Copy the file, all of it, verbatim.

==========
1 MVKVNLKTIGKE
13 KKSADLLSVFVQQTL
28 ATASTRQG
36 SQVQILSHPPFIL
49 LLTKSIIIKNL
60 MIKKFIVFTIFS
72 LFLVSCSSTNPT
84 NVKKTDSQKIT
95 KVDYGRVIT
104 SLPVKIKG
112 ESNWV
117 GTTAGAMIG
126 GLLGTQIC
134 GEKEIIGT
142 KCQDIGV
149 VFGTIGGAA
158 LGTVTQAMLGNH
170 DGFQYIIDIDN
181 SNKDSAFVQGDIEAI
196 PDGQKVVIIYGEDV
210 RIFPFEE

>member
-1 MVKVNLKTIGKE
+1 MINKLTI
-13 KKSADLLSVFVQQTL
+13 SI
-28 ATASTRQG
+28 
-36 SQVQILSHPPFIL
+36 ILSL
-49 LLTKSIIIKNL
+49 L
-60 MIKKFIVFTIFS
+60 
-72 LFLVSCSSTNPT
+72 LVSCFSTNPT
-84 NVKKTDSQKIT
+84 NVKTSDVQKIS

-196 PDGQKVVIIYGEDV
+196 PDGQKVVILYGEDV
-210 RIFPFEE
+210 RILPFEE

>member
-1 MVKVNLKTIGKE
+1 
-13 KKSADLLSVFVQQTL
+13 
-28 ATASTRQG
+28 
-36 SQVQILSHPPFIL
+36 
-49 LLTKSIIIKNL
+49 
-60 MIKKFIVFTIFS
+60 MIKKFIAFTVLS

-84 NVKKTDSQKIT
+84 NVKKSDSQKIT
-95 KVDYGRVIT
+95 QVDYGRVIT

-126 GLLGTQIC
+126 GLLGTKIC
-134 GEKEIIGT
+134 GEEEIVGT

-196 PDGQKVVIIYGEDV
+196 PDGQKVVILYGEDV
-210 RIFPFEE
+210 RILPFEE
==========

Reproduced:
1 MVKVNLKTIGKE
13 KKSADLLSVFVQQTL
28 ATASTRQG
36 SQVQILSHPPFIL
49 LLTKSIIIKNL
60 MIKKFIVFTIFS
72 LFLVSCSSTNPT
84 NVKKTDSQKIT
95 KVDYGRVIT
104 SLPVKIKG
112 ESNWV
117 GTTAGAMIG
126 GLLGTQIC
134 GEKEIIGT
142 KCQDIGV
149 VFGTIGGAA
158 LGTVTQAMLGNH
170 DGFQYIIDIDN
181 SNKDSAFVQGDIEAI
196 PDGQKVVIIYGEDV
210 RIFPFEE

>member
-1 MVKVNLKTIGKE
+1 MINKLTI
-13 KKSADLLSVFVQQTL
+13 SI
-28 ATASTRQG
+28 
-36 SQVQILSHPPFIL
+36 ILSL
-49 LLTKSIIIKNL
+49 L
-60 MIKKFIVFTIFS
+60 
-72 LFLVSCSSTNPT
+72 LVSCFSTNPT
-84 NVKKTDSQKIT
+84 NVKTSDVQKIS

-196 PDGQKVVIIYGEDV
+196 PDGQKVVILYGEDV
-210 RIFPFEE
+210 RILPFEE

>member
-1 MVKVNLKTIGKE
+1 
-13 KKSADLLSVFVQQTL
+13 
-28 ATASTRQG
+28 
-36 SQVQILSHPPFIL
+36 
-49 LLTKSIIIKNL
+49 
-60 MIKKFIVFTIFS
+60 MIKKFIAFTVLS

-84 NVKKTDSQKIT
+84 NVKKSDSQKIT
-95 KVDYGRVIT
+95 QVDYGRVIT

-126 GLLGTQIC
+126 GLLGTKIC
-134 GEKEIIGT
+134 GEEEIVGT

-196 PDGQKVVIIYGEDV
+196 PDGQKVVILYGEDV
-210 RIFPFEE
+210 RILPFEE